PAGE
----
July 27, 2016
44 “The kingdom of heaven is like treasure hidden in a field. When a man found it, he hid it again, and then in his joy went and sold all he had and bought that field.
45 “Again, the kingdom of heaven is like a merchant looking for fine pearls. 46 When he found one of great value, he went away and sold everything he had and bought it.
On the one hand these two parables are incredibly encouraging. On the other hand they are tremendously off-putting. It’s kind of like getting a call from a telemarketer who informs you of the good news that you have just won a “major prize,” only to find out you have to attend a two hour time-share presentation to claim it.
Why is it that the promise of treasure always seems to come with a major catch? For most of my parable reading life I have loved these two short parables, but today, if I’m honest, I am frustrated with them. What’s the rub?
I love the part about the buried treasure and the exuberance of finding it and the pearl of great price and the ecstatic joy of finally finding it. When it comes to them selling everything they had in order to acquire the treasure I get upset. There’s a saying in contracts law that captures my dissonance, “The big print giveth and the little print taketh away.”
I think in the past I have simply rounded off the hard edges of these parables. It’s a parable after all. He couldn’t be literally serious, could he? Today, I’m thinking, “Absolutely! I think he’s dead serious.” If I’m honest, I have to admit I tend to play a little game of selective ignorance when it comes to the hard teachings of Jesus.
So is Jesus really telling me I have to sell everything I own in order to enter the Kingdom of Heaven? Clearly one can’t buy their way into the Kingdom anymore than one can sell their way into it. So how about this? What if Jesus didn’t mean I have to sell everything I own in order to enter the Kingdom of Heaven? What if he meant to imply that my unwillingness to do so is actually the sign that I have not found the Kingdom yet. What if all that I have assumed was my experience of the Kingdom of God was just another form of window shopping?
I think Jesus means to describe something with these parables more than he intends to prescribe something. Here he seems to be describing the mentality of a person who has really found the Kingdom. It is such an overwhelming feeling of complete unfettered joy that one would be a total fool not to trade everything one has in to get it. Honestly, this challenges me to the core. It has me asking myself what I am missing. After all, I’m not ready to sell my house and all its contents.
And then another angle presents itself to me. What if the real point here is not to lament my self-diagnosed apparent lack of “sold-out-ness” to Jesus and instead to raise the stakes on my level of seeker-hood. Isn’t that what the text is all about?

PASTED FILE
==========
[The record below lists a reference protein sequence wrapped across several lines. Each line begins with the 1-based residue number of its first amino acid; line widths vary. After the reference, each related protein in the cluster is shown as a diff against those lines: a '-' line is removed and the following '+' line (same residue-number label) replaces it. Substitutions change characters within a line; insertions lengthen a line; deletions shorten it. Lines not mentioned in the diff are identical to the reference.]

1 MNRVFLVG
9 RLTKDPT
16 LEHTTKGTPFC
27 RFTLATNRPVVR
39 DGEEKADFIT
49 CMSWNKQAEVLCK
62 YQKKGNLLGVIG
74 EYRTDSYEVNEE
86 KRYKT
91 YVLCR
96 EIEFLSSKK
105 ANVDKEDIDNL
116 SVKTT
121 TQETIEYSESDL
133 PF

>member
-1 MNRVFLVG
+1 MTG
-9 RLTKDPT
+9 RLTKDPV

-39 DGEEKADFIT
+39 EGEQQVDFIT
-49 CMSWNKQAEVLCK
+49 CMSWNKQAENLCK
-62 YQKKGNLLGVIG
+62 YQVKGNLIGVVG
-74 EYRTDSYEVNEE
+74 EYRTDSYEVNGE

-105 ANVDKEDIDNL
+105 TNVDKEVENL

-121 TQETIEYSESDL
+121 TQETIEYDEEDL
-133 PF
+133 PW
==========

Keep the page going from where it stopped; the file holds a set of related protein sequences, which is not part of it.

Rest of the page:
The kingdom of heaven is like treasure hidden in a field.
“Again, the kingdom of heaven is like a merchant looking for fine pearls.
What if the whole point is to jar me out of my self-satisfied self-assuring mentality that I have already found what there is to find and that’s that? What if the Kingdom is something we find and keep finding? What if there is no end to the finding? What if seeking the Kingdom is what I was made for? What if it is the highest and best and noblest purpose of this entire life? What if there’s nothing worth not exchanging for a life on such a quest?
1. So how about you? How do these two treasure parables challenge you? How do they encourage you?
2. Have you found what you are looking for? If so, are you still looking for it? What would it mean to keep seeking even after you have found it?
3. Does a seeker ever stop seeking? Why or why not?
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J.D. Walt, is a Bond Slave of the Lord Jesus Christ. firstname.lastname@example.org.
One thing about these parables that has interested me in recent years is the value that is traded.
The first parable, the man sells what he has to buy land which contains a hidden treasure. He gets the treasure and the land, which combined are worth more than what he had at the start. This is true of the Kingdom, but it is also just good financial sense.
The second parable, however, the merchant sells everything to get a pearl worth (presumably) what he paid for it. He is left with a pearl and nothing else. His “net worth” financially speaking hasn’t changed. This, financially, may be a poor decision.
Of course, achieving the Kingdom is worth the cost, but the difference in the parables indicates that sometimes we have to do what the world would consider foolish to get the value that perhaps only we can currently.